Bronchodilation as fundamental therapeutic measure in COPD
Posted Jul 16 2013 11:57am
What is bronchodilation?
In COPD there is a typical and fundamental feature which is “persistent bronchoconstriction”. Bronchoconstriction is narrowing of the lung airways or passages. The passages in the lungs are called bronchi. In COPD, the bronchi are continuously under tension due to, among other reasons, the continuous contraction of the muscle bands that surrounds them. When these muscle bands get relaxed, the bronchi caliber widens and air flows easier. Bronchodilation is the widening of the caliber in lung airways which leads to better air flow.
Why to bronchodilate?
Bronchodilation is necessary in COPD because of the persistent tension in the airways. Although patients do not complain of bronchoconstriction, resultant situation leads them to have breathlessness that will bring patients to the doctor. Unfortunately, when breathlessness has already established, the bronchoconstriction might have advanced and treatment could get complicated. It is important to assure that bronchodilators are part of treatment as well as patients are educated on the use and available bronchodilators.
How to bronchodilate?
There are 2 types of bronchodilators that are useful in COPD management. They are short-acting and long-acting agents. Short-acting agents are preferred as emergency medications. Emergency medications are intended to relieve sudden symptoms that are related to bronchoconstriction. There are several reasons why sudden symptoms may occur. These include: low adherence to maintenance treatment, increased physical effort without preparation, exacerbation of the disease, pollutants in the environment. These situations might lead to increased air demand or reduced airflow as a result of reactive increased tone in muscle at airways level. This increased tone, when persistent, is highly responsible of air trapping within the lungs which also reduces airflow. The reduction in air flow will then require to be relieved and bronchodilators enter into the play. Short-acting agents will relieve the sudden worsening of bronchoconstriction. However, most patients will need long-acting agents in the long term. Most long-acting bronchodilators will also reduce the need of rescue bronchodilators. The reduced need for using short-acting agents, is important because it indicates that the patient is better controlled and the risk of getting frequently worse will be also reduced.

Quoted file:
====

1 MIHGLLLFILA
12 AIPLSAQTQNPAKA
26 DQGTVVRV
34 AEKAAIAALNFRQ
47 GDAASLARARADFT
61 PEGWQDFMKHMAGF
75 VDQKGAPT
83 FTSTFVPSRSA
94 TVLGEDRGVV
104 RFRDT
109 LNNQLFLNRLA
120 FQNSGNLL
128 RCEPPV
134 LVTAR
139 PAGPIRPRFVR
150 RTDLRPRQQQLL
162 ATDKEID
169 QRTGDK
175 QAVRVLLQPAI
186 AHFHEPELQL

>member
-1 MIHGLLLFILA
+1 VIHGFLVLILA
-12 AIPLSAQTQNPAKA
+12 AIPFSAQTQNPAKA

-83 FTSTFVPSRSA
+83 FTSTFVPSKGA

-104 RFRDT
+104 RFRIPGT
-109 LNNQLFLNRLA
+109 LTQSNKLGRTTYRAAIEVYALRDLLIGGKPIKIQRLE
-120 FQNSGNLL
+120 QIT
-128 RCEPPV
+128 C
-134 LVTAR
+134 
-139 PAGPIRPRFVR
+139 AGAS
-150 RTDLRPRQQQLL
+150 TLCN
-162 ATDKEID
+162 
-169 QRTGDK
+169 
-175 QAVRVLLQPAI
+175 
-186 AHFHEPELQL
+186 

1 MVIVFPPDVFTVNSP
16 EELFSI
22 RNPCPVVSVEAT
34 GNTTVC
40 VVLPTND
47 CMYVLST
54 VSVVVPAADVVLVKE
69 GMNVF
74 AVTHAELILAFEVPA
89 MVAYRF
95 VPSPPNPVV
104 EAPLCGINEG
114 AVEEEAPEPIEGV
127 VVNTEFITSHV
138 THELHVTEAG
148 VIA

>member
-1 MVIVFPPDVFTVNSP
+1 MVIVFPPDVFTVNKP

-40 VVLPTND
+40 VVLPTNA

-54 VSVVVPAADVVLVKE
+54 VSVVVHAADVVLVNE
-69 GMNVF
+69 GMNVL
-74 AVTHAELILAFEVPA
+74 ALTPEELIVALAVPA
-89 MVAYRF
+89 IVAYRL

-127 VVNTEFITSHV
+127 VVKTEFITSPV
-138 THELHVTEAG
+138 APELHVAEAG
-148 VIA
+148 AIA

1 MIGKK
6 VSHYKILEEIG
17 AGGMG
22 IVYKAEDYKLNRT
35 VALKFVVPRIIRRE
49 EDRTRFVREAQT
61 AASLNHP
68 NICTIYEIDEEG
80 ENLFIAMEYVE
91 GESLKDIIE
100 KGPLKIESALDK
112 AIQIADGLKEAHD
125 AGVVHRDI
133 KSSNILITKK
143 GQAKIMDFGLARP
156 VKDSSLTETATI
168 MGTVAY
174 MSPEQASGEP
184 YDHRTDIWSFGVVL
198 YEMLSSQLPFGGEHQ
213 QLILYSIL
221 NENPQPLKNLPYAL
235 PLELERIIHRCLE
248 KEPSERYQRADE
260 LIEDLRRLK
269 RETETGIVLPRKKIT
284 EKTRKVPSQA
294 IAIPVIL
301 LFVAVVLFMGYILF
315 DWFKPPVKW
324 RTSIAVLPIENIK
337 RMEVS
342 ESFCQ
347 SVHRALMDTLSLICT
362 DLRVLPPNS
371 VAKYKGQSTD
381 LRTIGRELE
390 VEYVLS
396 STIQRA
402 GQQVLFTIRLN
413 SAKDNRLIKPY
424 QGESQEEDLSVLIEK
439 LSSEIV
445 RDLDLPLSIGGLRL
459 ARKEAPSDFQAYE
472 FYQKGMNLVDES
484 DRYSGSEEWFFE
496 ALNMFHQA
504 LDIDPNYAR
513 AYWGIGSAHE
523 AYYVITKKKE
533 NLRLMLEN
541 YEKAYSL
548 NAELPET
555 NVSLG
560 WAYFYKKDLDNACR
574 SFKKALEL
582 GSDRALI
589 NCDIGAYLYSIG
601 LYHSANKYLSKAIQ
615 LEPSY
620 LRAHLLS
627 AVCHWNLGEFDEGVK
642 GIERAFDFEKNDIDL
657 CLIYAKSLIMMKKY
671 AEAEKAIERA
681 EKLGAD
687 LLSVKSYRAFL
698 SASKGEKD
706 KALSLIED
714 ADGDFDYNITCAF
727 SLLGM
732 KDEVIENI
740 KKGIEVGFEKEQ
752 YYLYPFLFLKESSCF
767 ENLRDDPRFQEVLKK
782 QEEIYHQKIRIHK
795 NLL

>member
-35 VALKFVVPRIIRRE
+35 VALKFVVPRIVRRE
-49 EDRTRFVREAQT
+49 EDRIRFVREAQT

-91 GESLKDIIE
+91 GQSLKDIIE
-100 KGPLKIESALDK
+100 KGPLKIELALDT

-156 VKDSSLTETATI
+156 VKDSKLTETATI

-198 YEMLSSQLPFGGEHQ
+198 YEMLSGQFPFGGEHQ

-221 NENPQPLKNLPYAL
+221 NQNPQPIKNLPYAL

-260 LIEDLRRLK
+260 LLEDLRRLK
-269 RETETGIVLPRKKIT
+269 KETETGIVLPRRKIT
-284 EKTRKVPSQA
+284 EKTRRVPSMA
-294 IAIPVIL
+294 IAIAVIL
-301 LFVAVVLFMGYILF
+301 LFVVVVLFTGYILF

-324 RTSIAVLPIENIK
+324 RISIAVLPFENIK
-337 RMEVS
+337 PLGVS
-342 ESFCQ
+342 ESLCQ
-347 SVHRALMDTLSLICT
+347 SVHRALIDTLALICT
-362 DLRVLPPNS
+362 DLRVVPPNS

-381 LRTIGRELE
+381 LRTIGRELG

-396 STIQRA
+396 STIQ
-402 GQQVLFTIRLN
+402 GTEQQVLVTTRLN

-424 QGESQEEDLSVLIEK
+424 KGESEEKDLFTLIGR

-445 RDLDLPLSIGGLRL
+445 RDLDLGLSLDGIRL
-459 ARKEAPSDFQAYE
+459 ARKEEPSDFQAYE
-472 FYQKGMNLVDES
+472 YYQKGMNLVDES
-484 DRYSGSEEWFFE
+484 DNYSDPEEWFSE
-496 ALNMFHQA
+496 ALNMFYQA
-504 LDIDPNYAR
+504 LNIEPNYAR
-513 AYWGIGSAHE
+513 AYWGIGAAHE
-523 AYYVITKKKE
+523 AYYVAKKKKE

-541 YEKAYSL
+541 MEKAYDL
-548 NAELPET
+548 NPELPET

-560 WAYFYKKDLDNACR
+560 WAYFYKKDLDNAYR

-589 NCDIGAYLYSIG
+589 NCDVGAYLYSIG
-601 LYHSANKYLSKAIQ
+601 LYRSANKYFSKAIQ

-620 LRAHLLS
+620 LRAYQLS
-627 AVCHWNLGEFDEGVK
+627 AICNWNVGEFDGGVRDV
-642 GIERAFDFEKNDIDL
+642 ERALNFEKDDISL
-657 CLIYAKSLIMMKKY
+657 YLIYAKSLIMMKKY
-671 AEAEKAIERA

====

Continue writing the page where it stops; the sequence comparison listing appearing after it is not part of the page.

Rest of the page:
Patient and treating doctor must have the conversation around bronchodilation, needs, agents, and follow up. Perhaps, bronchodilation might not be well reflected in spirometry through FEV1 measures. However, symptoms will be a reflection of the impact of bronchodilators on the ongoing air trapping that is due to bronchoconstriction. Long-acting agents might have a duration of action that goes from 12 to 24 hours. Which agent is preferred is a topic that will need to clarified based on the need and preferences of the very patient. The experience of the doctor is also an important factor when deciding on which agent to choose.
What to do?
Having an open conversation on bronchodilation needs, available agents, costs, short and long-acting agents, adherence, etc, will help to understand the topic and make wise decisions to manage COPD.